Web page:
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New Hampshire Department of Environmental Services
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FOR IMMEDIATE RELEASE
DATE: June 8, 2017
CONTACT: Amy Smagula, 603-271-2248

New Laws in Effect to Protect New Hampshire Water Bodies from Aquatic Invasive Species Infestations

Concord, NH – As the boating season is beginning in earnest, the New Hampshire Department of Environmental Services (NHDES) reminds boaters of a new law that went into effect on January 1, 2017 to prevent additional aquatic invasive species infestations. Specifically, the law prohibits any transport of any aquatic plants on recreational gear and related trailers, and goes further to require that boats and other water-containing devices be in the open drain position during transportation. Violators could face fines ranging from $50-$200. This law is being enforced by New Hampshire Marine Patrol, conservation officers and other peace officers.

Freshwater aquatic invasive plants and animals are those that are not naturally found in New Hampshire’s lakes, ponds, and rivers. Because they are not native, they have no predators or diseases, allowing them to grow quickly and dominate the freshwater systems and impact the native plants, fish, and aquatic insects already present. Aquatic invasive species can lead to reduced shorefront property values, water quality impairments, and problems with the aesthetic and recreational values of waterbodies.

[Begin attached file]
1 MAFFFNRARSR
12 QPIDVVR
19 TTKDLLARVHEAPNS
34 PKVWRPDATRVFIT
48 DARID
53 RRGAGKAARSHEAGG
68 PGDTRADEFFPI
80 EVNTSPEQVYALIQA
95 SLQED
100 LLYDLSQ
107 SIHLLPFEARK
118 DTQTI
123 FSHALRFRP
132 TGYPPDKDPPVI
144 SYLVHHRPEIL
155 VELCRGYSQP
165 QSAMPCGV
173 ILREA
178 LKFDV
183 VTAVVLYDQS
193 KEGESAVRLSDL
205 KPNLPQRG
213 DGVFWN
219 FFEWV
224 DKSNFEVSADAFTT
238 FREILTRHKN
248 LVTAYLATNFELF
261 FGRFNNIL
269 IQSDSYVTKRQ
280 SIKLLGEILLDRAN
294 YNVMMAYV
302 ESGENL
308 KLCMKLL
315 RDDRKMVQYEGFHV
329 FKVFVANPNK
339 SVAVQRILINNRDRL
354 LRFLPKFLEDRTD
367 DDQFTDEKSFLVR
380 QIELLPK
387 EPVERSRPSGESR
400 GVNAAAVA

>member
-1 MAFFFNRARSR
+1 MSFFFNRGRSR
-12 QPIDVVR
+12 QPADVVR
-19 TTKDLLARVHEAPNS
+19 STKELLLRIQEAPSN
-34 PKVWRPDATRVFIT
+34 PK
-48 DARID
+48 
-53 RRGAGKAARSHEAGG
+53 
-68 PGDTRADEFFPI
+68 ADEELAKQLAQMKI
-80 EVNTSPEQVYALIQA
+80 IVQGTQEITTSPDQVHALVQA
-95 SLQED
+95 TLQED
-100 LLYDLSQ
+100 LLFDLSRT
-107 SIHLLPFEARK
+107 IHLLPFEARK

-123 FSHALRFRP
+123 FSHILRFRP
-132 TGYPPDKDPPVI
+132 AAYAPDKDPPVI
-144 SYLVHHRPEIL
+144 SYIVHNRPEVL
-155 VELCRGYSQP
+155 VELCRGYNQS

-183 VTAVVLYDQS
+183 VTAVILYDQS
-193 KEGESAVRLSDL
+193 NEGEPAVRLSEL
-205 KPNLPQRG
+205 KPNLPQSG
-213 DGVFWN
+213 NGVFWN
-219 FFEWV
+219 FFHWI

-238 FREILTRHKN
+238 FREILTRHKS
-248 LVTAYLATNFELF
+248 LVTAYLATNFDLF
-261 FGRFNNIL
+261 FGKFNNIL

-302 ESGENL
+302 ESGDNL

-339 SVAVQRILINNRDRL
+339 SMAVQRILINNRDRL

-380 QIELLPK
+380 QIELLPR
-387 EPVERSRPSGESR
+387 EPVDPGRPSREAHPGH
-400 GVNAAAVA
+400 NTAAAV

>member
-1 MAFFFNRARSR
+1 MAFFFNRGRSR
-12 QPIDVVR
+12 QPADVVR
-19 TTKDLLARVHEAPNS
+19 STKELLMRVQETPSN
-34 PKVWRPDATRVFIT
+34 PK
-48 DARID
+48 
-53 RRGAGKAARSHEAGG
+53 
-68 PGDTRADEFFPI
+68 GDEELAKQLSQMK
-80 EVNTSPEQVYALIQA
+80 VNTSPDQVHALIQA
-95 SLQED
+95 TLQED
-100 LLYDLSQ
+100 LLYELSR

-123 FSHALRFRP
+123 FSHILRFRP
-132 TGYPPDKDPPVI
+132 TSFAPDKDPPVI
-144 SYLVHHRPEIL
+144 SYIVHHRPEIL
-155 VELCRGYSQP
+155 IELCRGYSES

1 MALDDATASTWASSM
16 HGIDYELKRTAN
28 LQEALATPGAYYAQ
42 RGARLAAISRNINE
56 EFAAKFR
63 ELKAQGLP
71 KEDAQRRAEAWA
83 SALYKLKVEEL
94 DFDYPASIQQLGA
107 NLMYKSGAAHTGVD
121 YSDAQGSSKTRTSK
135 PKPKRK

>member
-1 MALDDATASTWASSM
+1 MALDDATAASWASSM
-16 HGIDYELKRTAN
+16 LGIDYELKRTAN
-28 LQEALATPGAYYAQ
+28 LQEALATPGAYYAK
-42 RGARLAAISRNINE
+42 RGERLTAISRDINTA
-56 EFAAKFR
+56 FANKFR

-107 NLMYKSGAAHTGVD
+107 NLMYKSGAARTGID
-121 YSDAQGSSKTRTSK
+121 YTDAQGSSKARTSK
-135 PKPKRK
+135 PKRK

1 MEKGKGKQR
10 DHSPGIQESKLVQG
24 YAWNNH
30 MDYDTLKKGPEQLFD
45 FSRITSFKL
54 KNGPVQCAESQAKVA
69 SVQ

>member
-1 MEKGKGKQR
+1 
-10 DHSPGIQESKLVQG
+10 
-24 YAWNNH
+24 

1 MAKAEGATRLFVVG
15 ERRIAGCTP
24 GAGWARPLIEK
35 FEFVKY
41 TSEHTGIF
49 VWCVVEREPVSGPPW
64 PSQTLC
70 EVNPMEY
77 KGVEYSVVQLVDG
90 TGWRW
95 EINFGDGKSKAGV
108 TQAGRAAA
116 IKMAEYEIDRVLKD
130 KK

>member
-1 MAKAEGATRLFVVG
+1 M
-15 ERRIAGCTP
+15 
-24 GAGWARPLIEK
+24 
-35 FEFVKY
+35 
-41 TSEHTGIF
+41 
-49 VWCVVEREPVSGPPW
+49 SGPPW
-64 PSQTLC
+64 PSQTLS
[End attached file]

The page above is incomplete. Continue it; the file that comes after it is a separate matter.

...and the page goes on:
According to Amy Smagula, the NHDES Exotic Species Program Coordinator, “New Hampshire now has a total of 74 infested lakes and 11 infested rivers, most containing variable milfoil as the primary invasive plant, while others have fanwort, Eurasian water milfoil and water chestnut, among other common species. Dozens of waterbodies also support the Chinese mystery snail, which is an aquatic invasive animal, and four waterbodies support the Asian clam, also an aquatic invasive animal.”

Lake Hosts are present at many public access sites, and spend time educating boaters and performing critical courtesy boat inspections to check for invasive species tagalongs, but boaters are encouraged to do their own routine checks as well. Specifically, NHDES strongly encourages boaters to practice the “Clean, Drain, Dry” protocol, to ensure that their gear is free and clear of any potential invasive species or other contaminants:

CLEAN off any plants, animals and algae found during your inspection and dispose of it away from a waterbody.

DRAIN your boat, bait buckets, bilges and other equipment away from the waterbody, leaving your boat’s drain in the open position during transport.

DRY anything that comes into contact with the water.

NHDES urges lake and river residents and visitors to routinely monitor for aquatic invasive species and report new infestations of anything suspicious early. Look for plants or animals that appear to be growing or increasing in number quickly, and that do not appear to be part of the native aquatic community. For more information or to report a potential new infestation, please contact the Exotic Species Program Coordinator at Amy.Smagula@des.nh.gov or 603-271-2248.




NH Department of Environmental Services | 29 Hazen Drive | PO Box 95 | Concord, NH 03302-0095
(603) 271-3503 | TDD Access: Relay NH 1-800-735-2964 | Hours: M-F, 8am-4pm

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